Abstract

The midsagittal corpus callosum is topographically organized, that is, with regard to their cortical origin several subtracts can be distinguished within the corpus callosum that belong to specific functional brain networks. Recent diffusion tensor tractography studies have also revealed remarkable interindividual differences in the size and exact localization of these tracts. To examine the functional relevance of interindividual variability in callosal tracts, 17 right-handed male participants underwent structural and diffusion tensor magnetic resonance imaging. Probabilistic tractography was carried out to identify the callosal subregions that interconnect left and right temporal lobe auditory processing areas, and the midsagittal size of this tract was seen as indicator of the (anatomical) strength of this connection. Auditory information transfer was assessed applying an auditory speech perception task with dichotic presentations of consonant−vowel syllables (e.g., /ba-ga/). The frequency of correct left ear reports in this task served as a functional measure of interhemispheric transfer. Statistical analysis showed that a stronger anatomical connection between the superior temporal lobe areas supports a better information transfer. This specific structure−function association in the auditory modality supports the general notion that interindividual differences in callosal topography possess functional relevance.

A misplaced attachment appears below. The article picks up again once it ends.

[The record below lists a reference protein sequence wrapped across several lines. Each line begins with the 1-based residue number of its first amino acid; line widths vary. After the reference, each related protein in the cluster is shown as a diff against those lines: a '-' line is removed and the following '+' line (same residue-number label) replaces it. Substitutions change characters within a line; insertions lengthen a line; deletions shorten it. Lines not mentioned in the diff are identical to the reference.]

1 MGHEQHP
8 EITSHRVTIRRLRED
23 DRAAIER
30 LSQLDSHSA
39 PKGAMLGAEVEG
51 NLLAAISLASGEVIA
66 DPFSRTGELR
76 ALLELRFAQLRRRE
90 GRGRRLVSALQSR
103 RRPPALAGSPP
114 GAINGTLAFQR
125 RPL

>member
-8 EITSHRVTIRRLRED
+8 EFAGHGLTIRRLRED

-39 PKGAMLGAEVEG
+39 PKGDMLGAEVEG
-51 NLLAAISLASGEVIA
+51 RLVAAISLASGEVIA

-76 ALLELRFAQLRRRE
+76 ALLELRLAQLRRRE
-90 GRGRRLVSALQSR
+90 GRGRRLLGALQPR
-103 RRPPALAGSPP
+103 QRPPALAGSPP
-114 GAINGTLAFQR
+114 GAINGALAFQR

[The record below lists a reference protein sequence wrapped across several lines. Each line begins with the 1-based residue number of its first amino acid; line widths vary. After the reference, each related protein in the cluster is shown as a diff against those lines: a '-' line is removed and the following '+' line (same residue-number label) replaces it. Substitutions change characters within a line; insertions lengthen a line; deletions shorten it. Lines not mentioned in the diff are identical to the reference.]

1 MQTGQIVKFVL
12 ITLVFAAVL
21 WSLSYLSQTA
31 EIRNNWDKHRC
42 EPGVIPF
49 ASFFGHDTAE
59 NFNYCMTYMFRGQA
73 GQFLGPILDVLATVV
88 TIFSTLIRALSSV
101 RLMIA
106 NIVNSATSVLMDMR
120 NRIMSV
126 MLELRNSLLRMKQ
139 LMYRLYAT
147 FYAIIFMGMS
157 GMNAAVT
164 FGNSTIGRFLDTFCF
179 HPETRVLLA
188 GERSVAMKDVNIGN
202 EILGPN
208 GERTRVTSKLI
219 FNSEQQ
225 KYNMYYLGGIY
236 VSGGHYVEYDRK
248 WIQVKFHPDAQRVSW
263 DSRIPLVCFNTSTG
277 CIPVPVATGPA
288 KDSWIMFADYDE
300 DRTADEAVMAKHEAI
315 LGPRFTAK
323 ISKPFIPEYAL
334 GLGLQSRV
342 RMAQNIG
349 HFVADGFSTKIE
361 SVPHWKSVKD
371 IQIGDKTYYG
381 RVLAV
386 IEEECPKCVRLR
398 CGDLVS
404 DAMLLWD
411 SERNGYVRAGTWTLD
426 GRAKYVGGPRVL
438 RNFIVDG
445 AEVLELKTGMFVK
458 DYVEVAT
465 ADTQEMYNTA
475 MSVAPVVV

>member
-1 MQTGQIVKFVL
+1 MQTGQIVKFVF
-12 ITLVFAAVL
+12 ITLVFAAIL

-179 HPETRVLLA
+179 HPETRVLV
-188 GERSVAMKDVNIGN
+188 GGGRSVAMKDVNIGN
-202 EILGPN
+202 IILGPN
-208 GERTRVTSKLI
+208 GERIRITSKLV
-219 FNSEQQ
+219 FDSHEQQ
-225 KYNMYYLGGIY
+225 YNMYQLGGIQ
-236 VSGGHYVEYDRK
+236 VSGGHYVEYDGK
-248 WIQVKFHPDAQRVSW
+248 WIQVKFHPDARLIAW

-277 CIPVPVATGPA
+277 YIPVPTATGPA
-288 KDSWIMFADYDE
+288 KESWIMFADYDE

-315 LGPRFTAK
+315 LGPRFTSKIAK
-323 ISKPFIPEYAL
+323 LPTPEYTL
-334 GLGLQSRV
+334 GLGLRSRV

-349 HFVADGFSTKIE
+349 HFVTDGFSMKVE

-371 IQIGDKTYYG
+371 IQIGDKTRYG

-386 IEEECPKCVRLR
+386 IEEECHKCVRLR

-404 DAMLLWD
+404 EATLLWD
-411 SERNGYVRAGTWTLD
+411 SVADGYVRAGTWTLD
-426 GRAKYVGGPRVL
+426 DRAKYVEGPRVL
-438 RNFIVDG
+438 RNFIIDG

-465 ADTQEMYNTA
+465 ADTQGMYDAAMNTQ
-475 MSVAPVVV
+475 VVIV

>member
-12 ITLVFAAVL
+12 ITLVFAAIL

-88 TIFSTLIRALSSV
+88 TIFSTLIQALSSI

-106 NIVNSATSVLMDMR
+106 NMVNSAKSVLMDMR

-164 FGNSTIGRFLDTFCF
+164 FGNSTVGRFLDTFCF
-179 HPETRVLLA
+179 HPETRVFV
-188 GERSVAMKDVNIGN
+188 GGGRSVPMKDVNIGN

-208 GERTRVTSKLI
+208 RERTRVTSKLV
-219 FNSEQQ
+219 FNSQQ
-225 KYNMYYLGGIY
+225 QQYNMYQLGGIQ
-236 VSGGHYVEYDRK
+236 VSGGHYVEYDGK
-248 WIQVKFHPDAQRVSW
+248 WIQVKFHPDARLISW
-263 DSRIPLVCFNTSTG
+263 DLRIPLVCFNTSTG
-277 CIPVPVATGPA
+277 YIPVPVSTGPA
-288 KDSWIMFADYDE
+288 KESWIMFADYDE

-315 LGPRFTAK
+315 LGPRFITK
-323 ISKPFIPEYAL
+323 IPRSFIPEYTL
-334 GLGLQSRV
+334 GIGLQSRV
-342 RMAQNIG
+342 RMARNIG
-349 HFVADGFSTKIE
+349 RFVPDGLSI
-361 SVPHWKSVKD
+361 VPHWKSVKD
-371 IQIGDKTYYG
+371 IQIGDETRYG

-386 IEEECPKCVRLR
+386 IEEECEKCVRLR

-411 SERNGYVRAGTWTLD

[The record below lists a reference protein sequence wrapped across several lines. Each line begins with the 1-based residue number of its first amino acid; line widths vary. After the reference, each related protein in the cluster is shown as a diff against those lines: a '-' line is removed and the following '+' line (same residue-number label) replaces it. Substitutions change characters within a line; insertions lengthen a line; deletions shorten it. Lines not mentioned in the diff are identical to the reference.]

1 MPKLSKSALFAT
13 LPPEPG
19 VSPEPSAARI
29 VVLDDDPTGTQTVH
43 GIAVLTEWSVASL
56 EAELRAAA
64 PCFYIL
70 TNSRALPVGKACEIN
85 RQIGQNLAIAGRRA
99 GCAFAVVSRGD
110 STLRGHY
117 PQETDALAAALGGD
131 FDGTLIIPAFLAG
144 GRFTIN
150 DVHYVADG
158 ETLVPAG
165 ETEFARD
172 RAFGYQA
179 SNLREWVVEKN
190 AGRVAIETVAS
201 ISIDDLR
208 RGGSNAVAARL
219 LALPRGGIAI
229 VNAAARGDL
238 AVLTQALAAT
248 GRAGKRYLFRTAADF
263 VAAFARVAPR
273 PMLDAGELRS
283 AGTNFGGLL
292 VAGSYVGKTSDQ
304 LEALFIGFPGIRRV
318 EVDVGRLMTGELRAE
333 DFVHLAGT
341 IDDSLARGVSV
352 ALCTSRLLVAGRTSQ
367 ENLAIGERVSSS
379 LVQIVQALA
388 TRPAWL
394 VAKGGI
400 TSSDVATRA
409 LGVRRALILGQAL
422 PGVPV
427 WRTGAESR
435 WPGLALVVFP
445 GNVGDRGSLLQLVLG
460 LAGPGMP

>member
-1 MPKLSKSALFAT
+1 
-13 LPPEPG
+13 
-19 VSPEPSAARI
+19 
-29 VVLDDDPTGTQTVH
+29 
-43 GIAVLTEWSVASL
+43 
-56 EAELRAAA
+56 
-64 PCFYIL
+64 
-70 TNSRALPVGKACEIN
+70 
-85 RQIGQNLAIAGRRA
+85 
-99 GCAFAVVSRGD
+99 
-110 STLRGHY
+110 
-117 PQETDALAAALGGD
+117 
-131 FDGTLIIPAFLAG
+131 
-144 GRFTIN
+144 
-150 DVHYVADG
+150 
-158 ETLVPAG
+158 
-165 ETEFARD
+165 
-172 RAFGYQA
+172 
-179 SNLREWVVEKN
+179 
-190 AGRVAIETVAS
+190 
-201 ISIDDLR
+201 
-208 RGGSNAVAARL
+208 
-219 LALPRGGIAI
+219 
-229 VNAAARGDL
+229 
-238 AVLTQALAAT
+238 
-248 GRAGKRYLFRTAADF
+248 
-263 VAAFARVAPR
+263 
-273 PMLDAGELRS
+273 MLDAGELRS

Introduction

The corpus callosum is the major fiber tract connecting the 2 cerebral hemispheres, and the axons forming the corpus callosum cross the interhemispheric gap spatially ordered according to their cortical origin (Cipolloni and Pandya 1985; de Lacoste et al. 1985; Schmahmann and Pandya 2006). More specifically, callosal axons from the anterior frontal lobe cross within the most anterior part (genu), whereas pre- and postcentral regions are connected via middle regions (the truncus). Temporal, parietal, and occipital cortices are interconnected via posterior callosal parts (isthmus and splenium). Because the cortical regions are specialized for different functions, this structural organization also establishes a functional topography within the corpus callosum, that is, different callosal subregions are part of different functional networks. This view is supported by clinical studies showing that circumscribed callosal lesions can result in specific functional impairments. For example, interhemispheric transfer of motor and somatosensory information seems to be affected following lesions in middle and posterior truncus (e.g., Risse et al. 1989; Fabri et al. 2001; Caillé et al. 2005), whereas auditory (Sugishita et al. 1995; Pollmann et al. 2002) and visual transfer (e.g., Risse et al. 1989; Corballis et al. 2004) are affected after isthmus and splenium lesions.